Video by NASA Goddard.
This article was compiled by JP. It includes text and references from http://www-spof.gsfc.nasa.gov/stargaze/Smoon4.htm
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At any time, only half of the Moon's surface is visible from Earth, but librations allow us to "peek around the edges." Over time, up to 59% can be observed, although near the edge, where the line of view is very slanted, not much detail can be made out.
Nowadays artificial lunar satellites have mapped the Moon in great detail, so such extra coverage is no big deal. But before the space age, when astronomers were denied any view of the back of the Moon, any trick for increasing their coverage was appreciated.
The rotation axis of the Earth is inclined by (90°–23.5°) to the Earth-Sun direction which is what gives us our seasons . Similarly the Moon is inclined by about (90°–6.5°) to the mean Moon-Earth line. That line is also the direction of the Moon’s elongation, on the average always pointed towards Earth. The 23.5° tilt of the Earth axis lets the Sun shine onto the polar caps, onto circular areas around the poles, giving them 24-hour sunlight. Each lunar orbit, the tilt of the Moon’s rotation axis allows observers on Earth to peek into the polar regions of the Moon - at some time into the northern one, half a month later into the southern one. Because the tilt is much smaller (only 6.5°), the area thus revealed is much smaller, but still, this increases coverage.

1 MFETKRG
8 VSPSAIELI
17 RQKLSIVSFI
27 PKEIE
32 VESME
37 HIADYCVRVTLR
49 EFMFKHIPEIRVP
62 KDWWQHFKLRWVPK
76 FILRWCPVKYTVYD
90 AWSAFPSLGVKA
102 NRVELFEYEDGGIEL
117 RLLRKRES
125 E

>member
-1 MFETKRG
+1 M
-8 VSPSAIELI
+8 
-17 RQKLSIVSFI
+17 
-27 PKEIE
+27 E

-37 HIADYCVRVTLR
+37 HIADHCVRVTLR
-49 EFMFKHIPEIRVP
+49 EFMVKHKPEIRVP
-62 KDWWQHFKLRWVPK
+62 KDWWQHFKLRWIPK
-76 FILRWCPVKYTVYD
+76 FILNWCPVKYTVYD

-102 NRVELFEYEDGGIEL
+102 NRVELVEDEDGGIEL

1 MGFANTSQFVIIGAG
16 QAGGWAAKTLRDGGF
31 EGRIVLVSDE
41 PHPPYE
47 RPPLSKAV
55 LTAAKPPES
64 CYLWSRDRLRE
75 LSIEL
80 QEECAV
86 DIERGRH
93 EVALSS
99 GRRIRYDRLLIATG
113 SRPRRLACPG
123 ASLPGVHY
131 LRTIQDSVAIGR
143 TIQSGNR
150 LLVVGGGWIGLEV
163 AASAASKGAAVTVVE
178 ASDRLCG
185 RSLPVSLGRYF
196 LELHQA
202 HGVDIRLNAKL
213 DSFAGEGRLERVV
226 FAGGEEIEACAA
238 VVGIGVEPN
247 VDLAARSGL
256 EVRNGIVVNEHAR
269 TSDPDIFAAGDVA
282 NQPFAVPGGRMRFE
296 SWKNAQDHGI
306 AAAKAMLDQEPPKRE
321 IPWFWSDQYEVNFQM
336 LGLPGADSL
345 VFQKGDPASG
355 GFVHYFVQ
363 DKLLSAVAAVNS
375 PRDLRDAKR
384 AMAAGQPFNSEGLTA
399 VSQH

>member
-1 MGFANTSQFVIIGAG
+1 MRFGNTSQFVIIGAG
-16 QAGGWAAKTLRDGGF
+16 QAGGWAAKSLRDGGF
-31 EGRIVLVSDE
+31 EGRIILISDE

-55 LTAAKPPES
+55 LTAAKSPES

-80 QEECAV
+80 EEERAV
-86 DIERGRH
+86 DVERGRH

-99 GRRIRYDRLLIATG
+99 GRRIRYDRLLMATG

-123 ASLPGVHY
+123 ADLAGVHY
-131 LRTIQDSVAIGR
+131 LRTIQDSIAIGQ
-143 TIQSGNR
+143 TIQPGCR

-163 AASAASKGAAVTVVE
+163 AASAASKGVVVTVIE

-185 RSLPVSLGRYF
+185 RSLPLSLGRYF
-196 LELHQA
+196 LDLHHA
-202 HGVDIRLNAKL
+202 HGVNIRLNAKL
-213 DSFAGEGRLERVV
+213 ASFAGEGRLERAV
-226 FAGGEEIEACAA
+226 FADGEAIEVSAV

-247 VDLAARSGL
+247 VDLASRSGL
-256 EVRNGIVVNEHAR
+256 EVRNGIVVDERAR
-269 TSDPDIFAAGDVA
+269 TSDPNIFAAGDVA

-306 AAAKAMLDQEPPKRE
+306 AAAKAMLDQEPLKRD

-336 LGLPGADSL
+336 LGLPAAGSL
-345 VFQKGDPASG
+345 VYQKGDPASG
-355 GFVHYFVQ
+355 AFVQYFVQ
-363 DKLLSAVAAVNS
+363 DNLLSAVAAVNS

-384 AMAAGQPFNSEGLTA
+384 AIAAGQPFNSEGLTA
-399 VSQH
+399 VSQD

This polar shift can be seen as one effect in the animation.
Suppose the moon moved with steady speed in a perfectly circular orbit around Earth, and also rotated at a steady rate around its axis. The Moon’s orbital motion starts from the bottom and advances counter-clockwise, and the Moon itself also rotates counter-clockwise. Then - neglecting the 6.5° tilt - the axis of the Moon could always point straight at the Earth, always exposing the same range of longitudes on the Moon’s surface. By the time the Moon has orbited 360° the Moon itself has also rotated (spun) a full 360°.
However, the orbiting motion of the Moon is not steady – at some times it advances faster than average, some times it is slower. The actual orbit of the Moon around Earth is not a circle but an ellipse, an oval shape (not greatly different from a circle). Its distance from Earth, therefore, goes up and down slightly. The Moon speeds up when closer to Earth, and slows down when further away.
A third “libration” arises because the size of the Earth is not negligible. During the 12 hours or so when the Moon is visible on any day, the rotation of the Earth can displace an observer by up to one diameter of the Earth (for observers on the equator), shifting the line of view and slightly increasing the observable area. Similarly, observers in the northern and the southern hemisphere get slightly different views. Since this effect again allows astronomers to “peek past the edge,” it too is counted as a sort of libration. At a lunar distance of 60 RE (Earth radii), a displacement of 1 RE shifts the viewing angle by about 1°.